9 Songs, 35 Minutes

EDITORS’ NOTES

Twentysomething East Kentuckian Tyler Childers is the latest standout in a lineage of serious-minded singer-songwriters who’ve chafed at portrayals of their native Appalachia as a boorish, backward place. The nine vignettes on Country Squire continue the plainspoken but keenly perceptive storytelling from his 2017 breakthrough Purgatory, offering humanizing sketches of struggle, disappointment, and resilience. Some of his loosely autobiographical numbers wryly measure the distance between the modest aspirations he harbored back when his following was merely regional and the more encumbered reality he’s living now. In the title track, he recalls splitting his time between poor-paying road gigs and renovating an old camper trailer: “And when I ain't out playing on my six-string/With the nickels I acquire/I’m trying to fix her up a castle/It's called the Country Squire.”

Childers’ wiry mountain wail and sparing use of keyed-up country vocal curlicues lend songs like “House Fire,” “Creeker,” and “Peace of Mind” a focused emotional intensity. Though this album marks his first partnership with a major label, he kept the producers who steered Purgatory—kindred spirit Sturgill Simpson and storied Nashville engineer David Ferguson—and they’ve once again framed Childers with lean, loping performances from bluegrass and country session vets. It suits a searching mind like Childers’ that some of the most down-home grooves melt into mildly psychedelic transitions between tracks.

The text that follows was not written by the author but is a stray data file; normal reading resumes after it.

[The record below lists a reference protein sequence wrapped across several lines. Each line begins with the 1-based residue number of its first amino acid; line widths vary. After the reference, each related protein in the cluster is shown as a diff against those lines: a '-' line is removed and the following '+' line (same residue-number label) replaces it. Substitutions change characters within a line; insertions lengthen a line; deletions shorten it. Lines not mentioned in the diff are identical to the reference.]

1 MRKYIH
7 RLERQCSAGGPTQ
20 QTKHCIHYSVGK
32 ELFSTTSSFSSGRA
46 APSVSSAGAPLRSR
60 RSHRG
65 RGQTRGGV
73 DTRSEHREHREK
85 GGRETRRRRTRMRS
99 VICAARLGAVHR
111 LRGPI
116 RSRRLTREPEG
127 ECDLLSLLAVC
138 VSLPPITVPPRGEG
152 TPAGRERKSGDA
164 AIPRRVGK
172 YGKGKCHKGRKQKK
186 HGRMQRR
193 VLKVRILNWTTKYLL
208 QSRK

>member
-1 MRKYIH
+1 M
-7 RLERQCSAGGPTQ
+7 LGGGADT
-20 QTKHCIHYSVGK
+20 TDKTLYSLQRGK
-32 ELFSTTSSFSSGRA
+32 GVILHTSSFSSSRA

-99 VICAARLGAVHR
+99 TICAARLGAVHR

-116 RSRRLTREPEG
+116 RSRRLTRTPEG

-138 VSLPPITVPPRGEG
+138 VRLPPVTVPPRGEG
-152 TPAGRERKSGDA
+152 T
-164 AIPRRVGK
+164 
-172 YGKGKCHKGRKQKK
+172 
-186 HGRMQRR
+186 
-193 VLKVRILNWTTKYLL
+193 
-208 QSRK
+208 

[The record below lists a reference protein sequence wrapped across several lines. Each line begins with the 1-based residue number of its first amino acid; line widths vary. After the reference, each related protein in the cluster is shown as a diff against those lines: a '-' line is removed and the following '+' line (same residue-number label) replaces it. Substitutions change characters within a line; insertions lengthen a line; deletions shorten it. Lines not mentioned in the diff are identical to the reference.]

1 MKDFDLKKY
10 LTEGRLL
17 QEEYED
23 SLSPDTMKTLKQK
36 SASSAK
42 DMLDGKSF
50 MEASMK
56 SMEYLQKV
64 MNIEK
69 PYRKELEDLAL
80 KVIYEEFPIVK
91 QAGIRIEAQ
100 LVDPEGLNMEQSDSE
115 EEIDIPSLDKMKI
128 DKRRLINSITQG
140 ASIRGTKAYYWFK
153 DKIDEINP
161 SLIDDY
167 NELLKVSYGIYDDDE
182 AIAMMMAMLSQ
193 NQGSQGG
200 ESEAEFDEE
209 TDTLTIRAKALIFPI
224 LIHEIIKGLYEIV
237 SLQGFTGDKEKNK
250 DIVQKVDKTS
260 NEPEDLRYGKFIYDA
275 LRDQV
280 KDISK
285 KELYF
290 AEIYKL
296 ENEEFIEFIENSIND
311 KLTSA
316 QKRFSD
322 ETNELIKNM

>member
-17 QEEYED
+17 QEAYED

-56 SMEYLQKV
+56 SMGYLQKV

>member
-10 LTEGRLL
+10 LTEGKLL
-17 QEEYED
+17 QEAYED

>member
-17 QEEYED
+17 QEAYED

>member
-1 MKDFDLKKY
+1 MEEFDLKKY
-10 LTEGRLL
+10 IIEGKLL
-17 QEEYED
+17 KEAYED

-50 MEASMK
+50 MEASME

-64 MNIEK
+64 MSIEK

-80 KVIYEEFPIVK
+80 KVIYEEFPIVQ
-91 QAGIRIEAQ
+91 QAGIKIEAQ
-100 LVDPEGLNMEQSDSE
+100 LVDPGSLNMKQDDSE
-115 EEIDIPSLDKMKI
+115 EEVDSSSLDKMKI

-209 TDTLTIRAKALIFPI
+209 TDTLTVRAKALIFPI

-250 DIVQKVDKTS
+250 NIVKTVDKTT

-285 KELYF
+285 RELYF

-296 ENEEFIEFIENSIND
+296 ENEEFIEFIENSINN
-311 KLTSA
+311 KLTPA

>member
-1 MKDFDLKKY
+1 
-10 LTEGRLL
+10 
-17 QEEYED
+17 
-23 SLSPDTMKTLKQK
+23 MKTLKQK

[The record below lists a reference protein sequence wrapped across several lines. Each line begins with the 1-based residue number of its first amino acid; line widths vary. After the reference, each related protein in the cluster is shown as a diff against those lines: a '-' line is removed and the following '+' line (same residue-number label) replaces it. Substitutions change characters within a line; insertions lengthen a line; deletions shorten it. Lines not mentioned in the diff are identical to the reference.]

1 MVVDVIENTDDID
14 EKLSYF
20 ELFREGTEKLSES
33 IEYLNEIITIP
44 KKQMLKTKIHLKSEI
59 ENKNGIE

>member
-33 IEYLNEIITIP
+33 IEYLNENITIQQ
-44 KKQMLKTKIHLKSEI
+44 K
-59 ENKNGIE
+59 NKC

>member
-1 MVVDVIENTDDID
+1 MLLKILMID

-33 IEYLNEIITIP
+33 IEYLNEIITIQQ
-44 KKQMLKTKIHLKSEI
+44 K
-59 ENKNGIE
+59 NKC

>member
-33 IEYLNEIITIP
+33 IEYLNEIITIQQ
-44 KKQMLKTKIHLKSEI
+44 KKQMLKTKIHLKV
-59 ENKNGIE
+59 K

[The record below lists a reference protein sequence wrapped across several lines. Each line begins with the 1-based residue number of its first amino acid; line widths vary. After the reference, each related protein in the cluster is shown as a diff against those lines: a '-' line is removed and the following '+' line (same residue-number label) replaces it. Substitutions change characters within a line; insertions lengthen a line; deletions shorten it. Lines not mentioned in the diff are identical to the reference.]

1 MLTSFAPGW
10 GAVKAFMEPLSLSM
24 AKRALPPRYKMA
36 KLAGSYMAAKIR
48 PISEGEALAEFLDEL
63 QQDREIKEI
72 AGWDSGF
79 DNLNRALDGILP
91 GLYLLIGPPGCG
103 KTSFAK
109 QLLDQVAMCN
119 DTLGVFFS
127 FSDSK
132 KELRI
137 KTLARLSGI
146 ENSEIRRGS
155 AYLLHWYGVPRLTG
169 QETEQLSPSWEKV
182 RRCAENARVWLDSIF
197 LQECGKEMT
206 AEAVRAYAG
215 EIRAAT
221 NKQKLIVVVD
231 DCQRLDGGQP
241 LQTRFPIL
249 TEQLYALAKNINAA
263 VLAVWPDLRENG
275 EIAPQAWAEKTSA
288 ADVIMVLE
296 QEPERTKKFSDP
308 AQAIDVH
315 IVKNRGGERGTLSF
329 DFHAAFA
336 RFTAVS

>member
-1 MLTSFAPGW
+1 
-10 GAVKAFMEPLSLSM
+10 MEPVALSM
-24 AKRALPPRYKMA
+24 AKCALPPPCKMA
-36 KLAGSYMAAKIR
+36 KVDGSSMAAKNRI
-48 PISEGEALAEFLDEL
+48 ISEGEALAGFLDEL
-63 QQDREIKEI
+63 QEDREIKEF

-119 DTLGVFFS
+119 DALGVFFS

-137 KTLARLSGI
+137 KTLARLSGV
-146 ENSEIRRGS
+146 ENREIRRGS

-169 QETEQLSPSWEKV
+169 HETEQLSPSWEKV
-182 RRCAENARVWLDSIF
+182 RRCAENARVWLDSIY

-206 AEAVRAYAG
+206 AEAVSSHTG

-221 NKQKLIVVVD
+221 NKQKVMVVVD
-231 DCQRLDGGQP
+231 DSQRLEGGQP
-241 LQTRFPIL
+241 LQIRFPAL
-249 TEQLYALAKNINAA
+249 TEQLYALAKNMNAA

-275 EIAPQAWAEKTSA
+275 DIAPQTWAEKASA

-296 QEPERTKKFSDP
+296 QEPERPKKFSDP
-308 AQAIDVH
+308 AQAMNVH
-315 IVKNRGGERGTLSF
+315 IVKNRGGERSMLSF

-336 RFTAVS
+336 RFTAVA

EDITORS’ NOTES

Twentysomething East Kentuckian Tyler Childers is the latest standout in a lineage of serious-minded singer-songwriters who’ve chafed at portrayals of their native Appalachia as a boorish, backward place. The nine vignettes on Country Squire continue the plainspoken but keenly perceptive storytelling from his 2017 breakthrough Purgatory, offering humanizing sketches of struggle, disappointment, and resilience. Some of his loosely autobiographical numbers wryly measure the distance between the modest aspirations he harbored back when his following was merely regional and the more encumbered reality he’s living now. In the title track, he recalls splitting his time between poor-paying road gigs and renovating an old camper trailer: “And when I ain't out playing on my six-string/With the nickels I acquire/I’m trying to fix her up a castle/It's called the Country Squire.”

Childers’ wiry mountain wail and sparing use of keyed-up country vocal curlicues lend songs like “House Fire,” “Creeker,” and “Peace of Mind” a focused emotional intensity. Though this album marks his first partnership with a major label, he kept the producers who steered Purgatory—kindred spirit Sturgill Simpson and storied Nashville engineer David Ferguson—and they’ve once again framed Childers with lean, loping performances from bluegrass and country session vets. It suits a searching mind like Childers’ that some of the most down-home grooves melt into mildly psychedelic transitions between tracks.

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